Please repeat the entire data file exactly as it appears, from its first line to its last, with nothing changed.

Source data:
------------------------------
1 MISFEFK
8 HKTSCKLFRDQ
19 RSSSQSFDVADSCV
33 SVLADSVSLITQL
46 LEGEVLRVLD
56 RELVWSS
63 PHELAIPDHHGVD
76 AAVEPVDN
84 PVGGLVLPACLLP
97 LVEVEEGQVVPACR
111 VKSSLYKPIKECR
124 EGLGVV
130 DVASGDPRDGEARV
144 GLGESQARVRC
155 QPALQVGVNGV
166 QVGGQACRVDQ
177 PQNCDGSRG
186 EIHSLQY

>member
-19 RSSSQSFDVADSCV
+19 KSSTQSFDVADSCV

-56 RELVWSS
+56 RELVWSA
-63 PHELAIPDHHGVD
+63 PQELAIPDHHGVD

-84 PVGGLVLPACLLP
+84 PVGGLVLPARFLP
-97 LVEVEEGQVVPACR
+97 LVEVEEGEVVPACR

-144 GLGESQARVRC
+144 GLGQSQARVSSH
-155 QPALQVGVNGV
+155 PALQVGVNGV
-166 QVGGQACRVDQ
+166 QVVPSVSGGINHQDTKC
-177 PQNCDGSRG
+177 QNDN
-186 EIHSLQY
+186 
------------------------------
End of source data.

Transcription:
1 MISFEFK
8 HKTSCKLFRDQ
19 RSSSQSFDVADSCV
33 SVLADSVSLITQL
46 LEGEVLRVLD
56 RELVWSS
63 PHELAIPDHHGVD
76 AAVEPVDN
84 PVGGLVLPACLLP
97 LVEVEEGQVVPACR
111 VKSSLYKPIKECR
124 EGLGVV
130 DVASGDPRDGEARV
144 GLGESQARVRC
155 QPALQVGVNGV
166 QVGGQACRVDQ
177 PQNCDGSRG
186 EIHSLQY

>member
-19 RSSSQSFDVADSCV
+19 KSSTQSFDVADSCV

-56 RELVWSS
+56 RELVWSA
-63 PHELAIPDHHGVD
+63 PQELAIPDHHGVD

-84 PVGGLVLPACLLP
+84 PVGGLVLPARFLP
-97 LVEVEEGQVVPACR
+97 LVEVEEGEVVPACR

-144 GLGESQARVRC
+144 GLGQSQARVSSH
-155 QPALQVGVNGV
+155 PALQVGVNGV
-166 QVGGQACRVDQ
+166 QVVPSVSGGINHQDTKC
-177 PQNCDGSRG
+177 QNDN
-186 EIHSLQY
+186 